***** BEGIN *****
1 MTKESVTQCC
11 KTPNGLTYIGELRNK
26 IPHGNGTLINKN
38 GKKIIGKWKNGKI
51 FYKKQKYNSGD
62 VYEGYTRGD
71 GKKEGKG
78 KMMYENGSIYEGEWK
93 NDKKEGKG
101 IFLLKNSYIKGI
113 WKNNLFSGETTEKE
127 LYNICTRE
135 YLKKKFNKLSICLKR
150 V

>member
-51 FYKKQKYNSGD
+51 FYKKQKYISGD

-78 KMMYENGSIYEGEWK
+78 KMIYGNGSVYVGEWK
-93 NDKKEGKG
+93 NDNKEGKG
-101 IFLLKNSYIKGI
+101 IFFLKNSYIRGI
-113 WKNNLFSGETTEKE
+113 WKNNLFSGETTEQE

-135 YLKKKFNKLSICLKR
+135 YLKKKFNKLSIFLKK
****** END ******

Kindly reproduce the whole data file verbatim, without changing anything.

1 MTKESVTQCC
11 KTPNGLTYIGELRNK
26 IPHGNGTLINKN
38 GKKIIGKWKNGKI
51 FYKKQKYNSGD
62 VYEGYTRGD
71 GKKEGKG
78 KMMYENGSIYEGEWK
93 NDKKEGKG
101 IFLLKNSYIKGI
113 WKNNLFSGETTEKE
127 LYNICTRE
135 YLKKKFNKLSICLKR
150 V

>member
-51 FYKKQKYNSGD
+51 FYKKQKYISGD

-78 KMMYENGSIYEGEWK
+78 KMIYGNGSVYVGEWK
-93 NDKKEGKG
+93 NDNKEGKG
-101 IFLLKNSYIKGI
+101 IFFLKNSYIRGI
-113 WKNNLFSGETTEKE
+113 WKNNLFSGETTEQE

-135 YLKKKFNKLSICLKR
+135 YLKKKFNKLSIFLKK